Detainee Provisions in the National Defense Authorization Bills [November 18, 2011] [open pdf - 422KB]
"Both House and Senate bills competing to become the National Defense Authorization Act for FY2012 contain a subtitle addressing issues related to detainees at the U.S. Naval Station at Guantanamo Bay, Cuba, and more broadly, hostilities against Al Qaeda and other entities. At the heart of both bills' detainee provisions appears to be an effort to confirm or, as some observers view it, expand the detention authority that Congress implicitly granted the President via the Authorization for Use of Military Force (AUMF, P.L. 107-40) in the aftermath of the terrorist attacks of September 11, 2001. H.R. 1540, as passed by the House of Representatives on May 26, 2011, contains provisions that would reaffirm the conflict and define its scope; impose specific restrictions on the transfer of any non-citizen wartime detainee into the United States; place stringent conditions on the transfer or release of any Guantanamo detainee to a foreign country; and require that any foreign national who has engaged in an offense related to a terrorist attack be tried by military commission if jurisdiction exists. […] Unlike the House bill, the Senate bill would not bar the transfer of detainees into the United States for trial or perhaps for other purposes. Despite the revisions to the detainee provisions, the Administration threatened to veto 'any bill that challenges or constrains the President's critical authorities to collect intelligence, incapacitate dangerous terrorists, and protect the Nation.' This report offers a brief background of the salient issues raised by H.R. 1540 and S. 1867 regarding detention matters, provides a section-by-section analysis of the relevant subdivision of each bill, and compares the bills' approaches with respect to the major issues they address."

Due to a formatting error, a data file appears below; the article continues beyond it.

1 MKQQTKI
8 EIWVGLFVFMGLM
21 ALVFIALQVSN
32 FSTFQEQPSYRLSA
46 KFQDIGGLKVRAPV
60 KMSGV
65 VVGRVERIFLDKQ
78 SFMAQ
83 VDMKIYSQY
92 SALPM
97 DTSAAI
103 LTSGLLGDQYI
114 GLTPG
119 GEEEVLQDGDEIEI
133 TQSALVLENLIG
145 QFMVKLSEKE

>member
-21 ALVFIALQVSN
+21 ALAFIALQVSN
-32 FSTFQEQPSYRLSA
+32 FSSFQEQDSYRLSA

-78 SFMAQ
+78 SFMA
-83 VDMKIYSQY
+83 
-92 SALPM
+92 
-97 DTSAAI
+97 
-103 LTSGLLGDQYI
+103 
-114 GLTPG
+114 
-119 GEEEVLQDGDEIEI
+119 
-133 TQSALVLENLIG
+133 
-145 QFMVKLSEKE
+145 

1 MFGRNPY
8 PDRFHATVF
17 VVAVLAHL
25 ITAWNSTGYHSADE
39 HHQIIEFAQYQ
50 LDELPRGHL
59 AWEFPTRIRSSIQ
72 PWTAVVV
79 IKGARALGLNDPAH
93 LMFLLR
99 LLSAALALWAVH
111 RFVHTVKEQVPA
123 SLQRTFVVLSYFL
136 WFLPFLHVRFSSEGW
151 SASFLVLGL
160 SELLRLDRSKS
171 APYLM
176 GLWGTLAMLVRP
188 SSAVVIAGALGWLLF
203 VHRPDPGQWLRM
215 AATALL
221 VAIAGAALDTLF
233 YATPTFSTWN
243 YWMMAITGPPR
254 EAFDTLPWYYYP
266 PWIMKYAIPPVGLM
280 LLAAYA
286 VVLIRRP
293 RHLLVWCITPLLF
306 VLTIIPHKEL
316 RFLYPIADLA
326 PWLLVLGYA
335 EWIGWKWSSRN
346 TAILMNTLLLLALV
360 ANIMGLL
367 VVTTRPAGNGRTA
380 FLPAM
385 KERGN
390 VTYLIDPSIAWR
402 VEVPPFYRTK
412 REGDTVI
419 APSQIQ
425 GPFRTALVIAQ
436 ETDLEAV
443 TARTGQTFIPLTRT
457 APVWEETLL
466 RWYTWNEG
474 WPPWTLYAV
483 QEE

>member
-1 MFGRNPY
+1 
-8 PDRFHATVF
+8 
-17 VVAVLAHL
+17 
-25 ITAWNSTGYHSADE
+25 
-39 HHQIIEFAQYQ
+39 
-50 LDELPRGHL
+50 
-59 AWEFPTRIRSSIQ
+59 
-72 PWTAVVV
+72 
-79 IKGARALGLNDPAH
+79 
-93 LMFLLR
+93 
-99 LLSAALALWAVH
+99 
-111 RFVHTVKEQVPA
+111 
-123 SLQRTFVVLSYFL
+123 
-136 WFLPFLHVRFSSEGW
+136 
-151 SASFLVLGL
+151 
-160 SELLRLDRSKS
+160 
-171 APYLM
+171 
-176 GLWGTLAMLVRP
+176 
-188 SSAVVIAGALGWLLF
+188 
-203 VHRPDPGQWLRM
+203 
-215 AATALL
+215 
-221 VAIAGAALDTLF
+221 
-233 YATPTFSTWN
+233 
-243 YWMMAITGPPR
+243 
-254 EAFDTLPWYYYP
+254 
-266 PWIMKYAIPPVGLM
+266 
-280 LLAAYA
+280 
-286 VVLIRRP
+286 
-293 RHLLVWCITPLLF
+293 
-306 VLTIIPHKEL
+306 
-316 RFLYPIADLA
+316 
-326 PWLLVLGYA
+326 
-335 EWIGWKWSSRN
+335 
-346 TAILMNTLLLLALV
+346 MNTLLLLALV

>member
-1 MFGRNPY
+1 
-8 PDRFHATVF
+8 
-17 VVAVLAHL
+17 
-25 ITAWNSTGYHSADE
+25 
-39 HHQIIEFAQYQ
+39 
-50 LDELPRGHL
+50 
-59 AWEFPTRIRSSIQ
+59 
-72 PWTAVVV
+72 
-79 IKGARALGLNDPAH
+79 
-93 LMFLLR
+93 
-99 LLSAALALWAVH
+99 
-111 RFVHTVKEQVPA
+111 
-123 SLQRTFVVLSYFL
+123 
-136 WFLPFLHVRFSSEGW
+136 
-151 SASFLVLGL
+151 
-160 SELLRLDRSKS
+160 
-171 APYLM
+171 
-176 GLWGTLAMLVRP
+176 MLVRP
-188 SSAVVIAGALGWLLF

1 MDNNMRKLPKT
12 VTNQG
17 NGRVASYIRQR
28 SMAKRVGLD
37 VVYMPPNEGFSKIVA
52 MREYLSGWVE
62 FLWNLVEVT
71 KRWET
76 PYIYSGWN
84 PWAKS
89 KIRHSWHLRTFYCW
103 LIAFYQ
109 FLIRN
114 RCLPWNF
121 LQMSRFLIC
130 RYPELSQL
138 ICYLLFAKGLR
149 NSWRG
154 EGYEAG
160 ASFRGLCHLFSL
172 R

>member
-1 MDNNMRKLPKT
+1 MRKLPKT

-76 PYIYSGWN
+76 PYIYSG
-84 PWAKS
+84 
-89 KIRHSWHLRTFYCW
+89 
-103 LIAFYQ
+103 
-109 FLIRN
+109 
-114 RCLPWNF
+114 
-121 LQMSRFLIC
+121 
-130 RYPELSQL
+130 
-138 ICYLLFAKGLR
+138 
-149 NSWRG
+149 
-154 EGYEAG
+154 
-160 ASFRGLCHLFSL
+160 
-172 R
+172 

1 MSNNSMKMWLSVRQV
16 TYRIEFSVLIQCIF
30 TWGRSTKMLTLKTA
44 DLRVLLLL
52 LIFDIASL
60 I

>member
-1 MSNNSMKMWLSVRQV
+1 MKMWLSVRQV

CRS Report for Congress, R41920